Baba Baruch in Bergen County

Posted on the local shuls yahoo group. The wonder worker Baba Baruch will be in town tonight.

It is with great joy that the ……. invites the entire community to welcome Baba Baruch, the son of Baba Sali Z”L, this coming Thursday May 5th Rosh Hodesh Iyar. Baba Baruch will pray Minha in The Sanctuary at 7:35 PM and will lead a Shiur (in Hebrew) afterwards. After Arvit, Baba Baruch will meet individually with anyone wishing to receive a Bracha. This is a special opportunity, and we hope that you will be able to attend.

I assume that most people go because they want the blessing. They dont look into his magical credentials or history; they accept his social role as giver of blessings. The sociologist Nancy Ammermann teaches that one needs to look at the actual lived relgion of a community. Going to Baba Baruch is part of the unified object of Bergen county Modern Orthodoxy. Their YU pulpit rabbis and teachers are against it but lived relgion needs its magic. As Bronislaw Malinowski wrote more than half a century ago:

magic supplies primitive man with a number of ready-made ritual acts and beliefs, with a definite mental and practical technique which serves to bridge over the dangerous gaps in every important pursuit or critical situation… The function of magic is to ritualize man’s optimism, to enhance his faith in the victory of hope over fear. Magic expresses the greater value for man of confidence over doubt, of steadfastness over vacillation, of optimism over pessimism.

For those interested in Baba Baruch’s background – see this article by Yoram Bilu and Eyal Ben-Ari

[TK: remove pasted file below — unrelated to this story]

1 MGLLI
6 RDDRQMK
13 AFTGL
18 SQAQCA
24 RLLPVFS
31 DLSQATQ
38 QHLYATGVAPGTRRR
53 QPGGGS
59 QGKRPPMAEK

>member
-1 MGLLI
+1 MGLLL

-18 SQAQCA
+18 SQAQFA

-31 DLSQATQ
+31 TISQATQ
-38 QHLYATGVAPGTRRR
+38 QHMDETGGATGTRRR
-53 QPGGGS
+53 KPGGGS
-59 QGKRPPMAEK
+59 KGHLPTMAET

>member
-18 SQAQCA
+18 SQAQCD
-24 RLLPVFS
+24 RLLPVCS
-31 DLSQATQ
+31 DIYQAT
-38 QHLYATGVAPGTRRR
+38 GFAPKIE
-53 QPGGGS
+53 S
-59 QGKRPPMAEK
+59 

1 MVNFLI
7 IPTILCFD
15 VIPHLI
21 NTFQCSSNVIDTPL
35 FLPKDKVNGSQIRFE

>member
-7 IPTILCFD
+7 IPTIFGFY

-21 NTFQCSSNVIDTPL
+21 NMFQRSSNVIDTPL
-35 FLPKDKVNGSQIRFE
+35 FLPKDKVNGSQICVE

Rabbi Baruch (“Baba Baruch”) was far removed from his father’s lifestyle of learning, piety, and asceticism. Though raised and educated by his father in Erfud (in Tafillelt, southern Morocco), in his youth Baruch spent many years in Paris disengaged from the traditional ambience of his Moroccan hometown. Having followed his father to Israel in the mid-1960s, he decided to pursue a political career, and was soon elected to the post of deputy mayor in Ashkelon (another southern town in which Baba Sali lived before moving to Netivot). It was in this capacity that Baruch Abu-Hatzera was accused of corruption and bribery, found guilty and sentenced to a long term in prison. After being paroled (he received an early release after serving five years in prison) he joined his father and was with Baba Sali during the last three months of the saint’s life.

While Baba Sali’s lifestyle lent itself quite easily to aggrandizement and mythologization, his son’s notorious personal record as an ex-convict and an adulterer obviously was not the right stuff for sanctification. The intriguing question, then, is how could Baruch establish himself as his father’s legitimate successor despite his problematic past. In what follows we seek to elucidate the reasons for this astonishing success.

Once again, the cultural assumptions underlying saint worship in the Maghreb should be taken as a favourable starting point in the search for legitimacy. The notions of baraka among Muslims and of its Jewish counterpart, zechut avot (ancestral merit), connote a strong sense of inherited blessedness and ascribed virtue. As mentioned earlier, the Abu-Hatzera family figured as a most important, if not prime, example of line ancestry in which such sanctity was ingrained. The family’s accumulated zechut could thus prove a fortuitous starting point for Baba Baruch’s claims.
Yet despite the stigma that seriously corroded his public image and the existence of other (perhaps more) worthy contenders for succession within the Abu-Hatzera family, Baba Baruch has managed to take his father’s mantle and to step into his shoes